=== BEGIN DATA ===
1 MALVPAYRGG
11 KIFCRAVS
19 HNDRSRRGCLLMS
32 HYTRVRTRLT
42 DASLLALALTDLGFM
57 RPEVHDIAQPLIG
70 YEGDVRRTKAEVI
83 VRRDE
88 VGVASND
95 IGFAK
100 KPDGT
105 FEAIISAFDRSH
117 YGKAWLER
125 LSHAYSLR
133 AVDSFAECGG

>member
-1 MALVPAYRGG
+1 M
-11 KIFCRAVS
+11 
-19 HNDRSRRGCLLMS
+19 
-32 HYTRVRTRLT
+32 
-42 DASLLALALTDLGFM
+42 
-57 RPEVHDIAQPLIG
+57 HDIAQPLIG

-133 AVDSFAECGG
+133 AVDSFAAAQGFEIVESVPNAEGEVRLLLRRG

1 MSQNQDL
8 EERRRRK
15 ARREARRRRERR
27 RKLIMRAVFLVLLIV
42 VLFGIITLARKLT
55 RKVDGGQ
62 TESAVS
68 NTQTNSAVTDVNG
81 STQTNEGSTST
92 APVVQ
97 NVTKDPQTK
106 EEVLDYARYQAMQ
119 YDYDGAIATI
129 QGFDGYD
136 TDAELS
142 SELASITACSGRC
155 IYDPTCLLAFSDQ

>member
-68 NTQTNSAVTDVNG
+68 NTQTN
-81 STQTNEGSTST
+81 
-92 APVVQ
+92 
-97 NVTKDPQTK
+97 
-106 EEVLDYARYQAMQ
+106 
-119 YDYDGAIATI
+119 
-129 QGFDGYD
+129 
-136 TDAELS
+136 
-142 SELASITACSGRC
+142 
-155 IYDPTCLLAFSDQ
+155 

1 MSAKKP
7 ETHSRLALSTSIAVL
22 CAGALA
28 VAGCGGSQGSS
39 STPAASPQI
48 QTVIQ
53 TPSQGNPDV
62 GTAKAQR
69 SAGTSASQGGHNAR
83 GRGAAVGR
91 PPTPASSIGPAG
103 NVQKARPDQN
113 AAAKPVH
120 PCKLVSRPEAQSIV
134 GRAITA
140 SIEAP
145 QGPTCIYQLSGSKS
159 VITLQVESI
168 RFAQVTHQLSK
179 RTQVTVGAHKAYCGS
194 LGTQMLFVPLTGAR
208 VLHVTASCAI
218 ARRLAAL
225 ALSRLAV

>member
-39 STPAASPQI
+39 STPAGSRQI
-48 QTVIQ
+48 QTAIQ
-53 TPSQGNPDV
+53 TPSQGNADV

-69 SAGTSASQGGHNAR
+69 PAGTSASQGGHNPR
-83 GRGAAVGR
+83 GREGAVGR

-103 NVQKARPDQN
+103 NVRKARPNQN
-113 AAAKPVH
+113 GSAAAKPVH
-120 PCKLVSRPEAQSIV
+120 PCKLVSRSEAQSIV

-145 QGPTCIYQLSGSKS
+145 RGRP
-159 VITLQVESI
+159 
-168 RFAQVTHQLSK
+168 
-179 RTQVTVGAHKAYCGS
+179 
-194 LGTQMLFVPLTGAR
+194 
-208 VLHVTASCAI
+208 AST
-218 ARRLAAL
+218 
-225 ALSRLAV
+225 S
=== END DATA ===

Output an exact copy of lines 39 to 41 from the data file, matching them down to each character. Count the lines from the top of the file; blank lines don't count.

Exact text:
81 STQTNEGSTST
92 APVVQ
97 NVTKDPQTK